Frederick Douglass born February 1818 till 1895 and was an African-American social reformer, orator, writer and statesman. After escaping from slavery, he became a leader of the abolitionist movement in the fight for freedom & equality for slaves which lead to Abraham Lincoln’s Emaciation proclamation.
Douglass spent two years in Ireland and Britain, where he gave many lectures in churches and chapels. His draw was such that some facilities were “crowded to suffocation”; an example was his hugely popular London Reception Speech, which Douglass delivered at Alexander Fletcher’s Finsbury Chapel in May 1846. Douglass remarked that in England he was treated not “as a colour, but as a man.
Douglass’ best-known work is his first autobiography Narrative of the Life of Frederick Douglass, an American Slave, published in 1845. At the time, some sceptics questioned whether a black man could have produced such an eloquent piece of literature. The book received generally positive reviews and became an immediate best seller. Within three years of its publication, it had been reprinted nine times with 11,000 copies circulating in the United States; it was also translated into French and Dutch and published in Europe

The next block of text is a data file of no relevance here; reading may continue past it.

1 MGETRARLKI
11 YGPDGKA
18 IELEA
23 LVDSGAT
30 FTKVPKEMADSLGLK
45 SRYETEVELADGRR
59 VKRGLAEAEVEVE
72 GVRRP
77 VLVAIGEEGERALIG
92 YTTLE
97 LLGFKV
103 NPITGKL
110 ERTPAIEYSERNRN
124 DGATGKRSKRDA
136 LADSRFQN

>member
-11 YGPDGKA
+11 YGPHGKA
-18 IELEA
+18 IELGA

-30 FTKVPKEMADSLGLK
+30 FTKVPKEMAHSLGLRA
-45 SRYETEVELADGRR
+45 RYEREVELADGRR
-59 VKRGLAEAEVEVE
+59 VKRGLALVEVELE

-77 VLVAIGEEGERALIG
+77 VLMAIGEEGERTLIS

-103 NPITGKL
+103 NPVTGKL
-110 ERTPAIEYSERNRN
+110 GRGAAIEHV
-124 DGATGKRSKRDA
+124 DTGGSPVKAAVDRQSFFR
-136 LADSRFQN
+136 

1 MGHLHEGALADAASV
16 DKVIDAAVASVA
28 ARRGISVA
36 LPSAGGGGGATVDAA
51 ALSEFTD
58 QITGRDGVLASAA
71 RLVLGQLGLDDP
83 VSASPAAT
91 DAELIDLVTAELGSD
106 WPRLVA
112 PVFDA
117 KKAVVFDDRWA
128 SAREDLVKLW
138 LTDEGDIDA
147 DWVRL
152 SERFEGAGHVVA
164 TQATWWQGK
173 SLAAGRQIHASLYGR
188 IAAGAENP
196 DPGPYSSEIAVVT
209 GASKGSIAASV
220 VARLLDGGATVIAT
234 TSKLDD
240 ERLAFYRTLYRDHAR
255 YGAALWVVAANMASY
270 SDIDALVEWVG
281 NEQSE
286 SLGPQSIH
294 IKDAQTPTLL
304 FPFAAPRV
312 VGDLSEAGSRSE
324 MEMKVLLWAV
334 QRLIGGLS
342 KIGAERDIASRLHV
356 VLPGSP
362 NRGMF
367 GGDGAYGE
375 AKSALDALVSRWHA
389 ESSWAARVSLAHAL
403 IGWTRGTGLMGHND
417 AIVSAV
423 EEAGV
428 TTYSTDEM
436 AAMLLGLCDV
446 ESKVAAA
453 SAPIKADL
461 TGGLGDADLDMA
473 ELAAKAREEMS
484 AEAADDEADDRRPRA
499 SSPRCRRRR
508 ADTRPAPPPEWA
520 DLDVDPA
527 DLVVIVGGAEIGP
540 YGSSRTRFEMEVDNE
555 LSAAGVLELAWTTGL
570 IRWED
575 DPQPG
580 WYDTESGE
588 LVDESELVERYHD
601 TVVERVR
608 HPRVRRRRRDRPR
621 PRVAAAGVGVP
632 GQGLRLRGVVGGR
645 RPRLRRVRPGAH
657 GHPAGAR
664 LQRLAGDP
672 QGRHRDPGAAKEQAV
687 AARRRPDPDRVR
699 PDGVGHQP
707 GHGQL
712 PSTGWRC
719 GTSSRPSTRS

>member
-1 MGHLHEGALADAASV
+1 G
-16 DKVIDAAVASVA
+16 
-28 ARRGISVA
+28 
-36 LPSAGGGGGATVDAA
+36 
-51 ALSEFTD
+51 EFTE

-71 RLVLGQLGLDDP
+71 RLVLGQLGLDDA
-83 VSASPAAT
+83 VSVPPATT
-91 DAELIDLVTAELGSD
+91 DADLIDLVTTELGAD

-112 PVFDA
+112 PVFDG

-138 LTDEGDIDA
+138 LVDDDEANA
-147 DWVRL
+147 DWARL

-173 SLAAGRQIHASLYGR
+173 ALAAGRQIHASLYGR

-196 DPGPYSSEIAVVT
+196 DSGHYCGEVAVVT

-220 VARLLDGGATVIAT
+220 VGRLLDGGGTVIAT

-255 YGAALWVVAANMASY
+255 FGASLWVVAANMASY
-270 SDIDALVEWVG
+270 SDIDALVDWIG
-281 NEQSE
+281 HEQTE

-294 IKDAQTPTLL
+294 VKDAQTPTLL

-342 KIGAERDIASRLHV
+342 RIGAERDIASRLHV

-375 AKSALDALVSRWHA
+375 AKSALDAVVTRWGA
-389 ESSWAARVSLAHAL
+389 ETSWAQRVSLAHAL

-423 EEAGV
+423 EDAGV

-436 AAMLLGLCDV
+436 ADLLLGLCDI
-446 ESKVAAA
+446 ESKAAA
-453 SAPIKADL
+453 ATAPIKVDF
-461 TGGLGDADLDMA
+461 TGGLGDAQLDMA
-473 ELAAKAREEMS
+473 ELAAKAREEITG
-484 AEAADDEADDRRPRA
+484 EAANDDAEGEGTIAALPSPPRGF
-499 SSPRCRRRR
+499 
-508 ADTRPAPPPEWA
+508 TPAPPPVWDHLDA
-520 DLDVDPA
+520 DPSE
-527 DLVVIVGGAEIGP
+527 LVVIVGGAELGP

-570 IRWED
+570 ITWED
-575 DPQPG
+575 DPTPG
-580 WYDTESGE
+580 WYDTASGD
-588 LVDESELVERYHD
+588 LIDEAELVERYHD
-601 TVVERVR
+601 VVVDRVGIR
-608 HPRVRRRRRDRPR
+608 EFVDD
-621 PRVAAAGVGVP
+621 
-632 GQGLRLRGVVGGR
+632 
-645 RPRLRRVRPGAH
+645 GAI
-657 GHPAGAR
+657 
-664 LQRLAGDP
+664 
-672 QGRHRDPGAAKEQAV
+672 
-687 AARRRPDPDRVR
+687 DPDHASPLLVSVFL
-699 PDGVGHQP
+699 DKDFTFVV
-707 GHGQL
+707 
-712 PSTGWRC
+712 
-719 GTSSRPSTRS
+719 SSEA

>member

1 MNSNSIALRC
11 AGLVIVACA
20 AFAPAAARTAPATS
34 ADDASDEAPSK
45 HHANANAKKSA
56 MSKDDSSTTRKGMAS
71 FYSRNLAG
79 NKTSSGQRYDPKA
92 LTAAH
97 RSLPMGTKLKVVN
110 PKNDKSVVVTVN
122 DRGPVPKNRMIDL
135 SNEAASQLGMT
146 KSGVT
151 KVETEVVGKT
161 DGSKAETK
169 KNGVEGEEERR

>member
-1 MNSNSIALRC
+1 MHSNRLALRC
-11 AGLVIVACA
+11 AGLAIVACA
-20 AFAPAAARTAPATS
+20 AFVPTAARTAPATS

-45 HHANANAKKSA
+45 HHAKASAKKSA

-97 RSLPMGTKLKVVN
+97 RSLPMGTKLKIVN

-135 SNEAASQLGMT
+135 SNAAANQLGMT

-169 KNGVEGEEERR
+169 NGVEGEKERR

In 1848 Douglass stood up to speak in favour of women’s right to vote. “In this denial of the right to participate in government, not merely the degradation of woman and the perpetuation of a great injustice happens, but the maiming and repudiation of one-half of the moral and intellectual power of the government of the world”
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